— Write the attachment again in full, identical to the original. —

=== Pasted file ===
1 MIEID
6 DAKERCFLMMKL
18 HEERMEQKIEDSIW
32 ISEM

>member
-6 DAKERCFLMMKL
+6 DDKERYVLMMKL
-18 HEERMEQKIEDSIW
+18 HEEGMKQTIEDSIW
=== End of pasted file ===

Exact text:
1 MIEID
6 DAKERCFLMMKL
18 HEERMEQKIEDSIW
32 ISEM

>member
-6 DAKERCFLMMKL
+6 DDKERYVLMMKL
-18 HEERMEQKIEDSIW
+18 HEEGMKQTIEDSIW